At the very least, we can say that the priorities were clear for Brogan’s visit to KU. While the open forum was scheduled in a room that would have to be vacated after 45 minutes, Brogan’s media appearance scheduled shortly after the forum was scheduled in the university’s Alumini Auditorium – a room frequently used for guest speakers and university-wide meetings. The Alumni Auditorium has one more advantage over the Academic Forum. Classes are not held in that room, so Brogan would have as much time as he desired to continue his charm offensive with the local media. Unfortunately, I was not able to attend the media event for Raging Chicken Press because I had to put on my other hat as a Kutztown University faculty member and run to my classroom to teach.

There is a lot to digest about what Brogan actually said this morning (once he got beyond talking about himself and the history of the Florida State University System). For example, it looks like he’s interested in centralizing “back of the house services” (his term) such as advising and financial aid for distance education students; tying the state system even more closely to community colleges such that PASSHE universities would be bachelor’s finishing schools for associates degrees earned at community colleges; and, standardizing a 30 credit hour general education program across the state system. There will be lots to say about that stuff in the coming weeks.

For now, I wanted to get the audio of Brogan’s talk to you asap. And here it is. There are still a lot of questions about how Kutztown’s administration could do such a poor job at scheduling what it had been billing as a major event. But, after 10+ years working at this university, you kind of get used to this stuff. Maybe, just maybe, Frank Brogan got a little peak at the kind of nonsensical administrative decisions that faculty have been complaining about for years. Or, maybe we’ll find out that Kutztown’s president will get a nice pat on the back for staving off any substantive discussion about what the hell is going on with PASSHE. We’ll see.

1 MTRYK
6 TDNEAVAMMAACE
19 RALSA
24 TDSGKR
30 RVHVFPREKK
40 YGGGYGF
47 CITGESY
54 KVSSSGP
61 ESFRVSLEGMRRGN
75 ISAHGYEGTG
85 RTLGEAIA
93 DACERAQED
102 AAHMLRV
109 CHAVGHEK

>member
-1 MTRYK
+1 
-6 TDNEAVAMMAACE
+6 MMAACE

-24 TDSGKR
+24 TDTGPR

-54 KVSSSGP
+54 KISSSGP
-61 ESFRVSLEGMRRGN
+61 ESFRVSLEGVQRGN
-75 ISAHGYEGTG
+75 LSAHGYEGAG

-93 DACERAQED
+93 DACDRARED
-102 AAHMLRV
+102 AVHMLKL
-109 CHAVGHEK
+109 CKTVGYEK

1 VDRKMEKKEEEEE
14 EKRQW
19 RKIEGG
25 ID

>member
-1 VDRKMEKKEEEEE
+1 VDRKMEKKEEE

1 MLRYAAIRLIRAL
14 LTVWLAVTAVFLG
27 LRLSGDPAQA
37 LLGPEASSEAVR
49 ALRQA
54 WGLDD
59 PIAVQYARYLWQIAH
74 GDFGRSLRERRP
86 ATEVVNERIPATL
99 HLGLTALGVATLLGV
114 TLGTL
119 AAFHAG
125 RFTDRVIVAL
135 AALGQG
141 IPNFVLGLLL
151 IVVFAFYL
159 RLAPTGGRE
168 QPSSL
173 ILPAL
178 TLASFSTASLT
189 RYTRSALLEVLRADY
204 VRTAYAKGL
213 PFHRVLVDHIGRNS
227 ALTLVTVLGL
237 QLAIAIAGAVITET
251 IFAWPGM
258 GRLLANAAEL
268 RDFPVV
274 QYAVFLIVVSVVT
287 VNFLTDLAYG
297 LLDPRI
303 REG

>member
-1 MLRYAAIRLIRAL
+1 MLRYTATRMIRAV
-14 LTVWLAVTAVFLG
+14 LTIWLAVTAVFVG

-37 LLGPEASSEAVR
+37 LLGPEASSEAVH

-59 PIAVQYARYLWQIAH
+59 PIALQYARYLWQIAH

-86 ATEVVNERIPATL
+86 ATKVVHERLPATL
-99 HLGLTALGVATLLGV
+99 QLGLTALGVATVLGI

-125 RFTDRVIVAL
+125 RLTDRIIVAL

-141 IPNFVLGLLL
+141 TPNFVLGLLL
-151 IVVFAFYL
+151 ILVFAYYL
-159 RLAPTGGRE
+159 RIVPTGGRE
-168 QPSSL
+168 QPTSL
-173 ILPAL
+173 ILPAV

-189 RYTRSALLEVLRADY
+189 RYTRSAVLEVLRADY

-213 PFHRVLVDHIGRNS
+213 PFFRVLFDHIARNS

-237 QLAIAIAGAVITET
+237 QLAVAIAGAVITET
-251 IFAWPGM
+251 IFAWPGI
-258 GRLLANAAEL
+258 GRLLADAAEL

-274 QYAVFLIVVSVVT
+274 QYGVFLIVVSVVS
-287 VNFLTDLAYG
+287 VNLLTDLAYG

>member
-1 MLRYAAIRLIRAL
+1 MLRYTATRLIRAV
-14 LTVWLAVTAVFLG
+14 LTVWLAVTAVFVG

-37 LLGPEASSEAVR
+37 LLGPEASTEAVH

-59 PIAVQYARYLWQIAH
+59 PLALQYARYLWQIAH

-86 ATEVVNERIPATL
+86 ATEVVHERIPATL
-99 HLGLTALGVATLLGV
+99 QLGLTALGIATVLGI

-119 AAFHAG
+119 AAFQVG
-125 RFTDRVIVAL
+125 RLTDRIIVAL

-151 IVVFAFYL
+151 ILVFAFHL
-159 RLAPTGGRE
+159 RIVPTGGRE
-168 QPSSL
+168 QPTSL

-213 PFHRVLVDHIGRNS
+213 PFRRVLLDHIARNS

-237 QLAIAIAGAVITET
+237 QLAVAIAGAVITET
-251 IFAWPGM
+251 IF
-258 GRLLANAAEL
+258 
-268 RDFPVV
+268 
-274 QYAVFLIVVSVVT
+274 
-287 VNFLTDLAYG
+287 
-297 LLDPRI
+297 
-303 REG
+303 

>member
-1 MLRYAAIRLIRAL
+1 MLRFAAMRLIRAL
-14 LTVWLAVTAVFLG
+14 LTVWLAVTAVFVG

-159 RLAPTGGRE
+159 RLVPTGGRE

Brogan Point at KU Small SquareOh. And if you didn’t listen to the entire audio of the faculty question and Brogan’s response posted above, let me leave you with this short clip of something that Brogan said stuck with me. Click on Brogan’s face to hear what he says about PASSHE:

 

 

 

 

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1 Comment on PASSHE Chancellor Frank Brogan Visits KU – Q & A Limited to One Question

  1. Saying the problem was scheduling in a room with a class following is too generous. Given it was scheduled during the free hour and he spoke 40+ minutes it was obviously planned for him to do most of the talking to begin with (since many people would have had to leave at 12 regardless of the schedule for the room). Or alternatively there was poor communication and he didn’t know he was scheduled for a free period. But there’s definitely more to it than just the scheduling conflict issue.

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  1. Fight to Save PASSHE Faculty and Programs Continue | Raging Chicken Press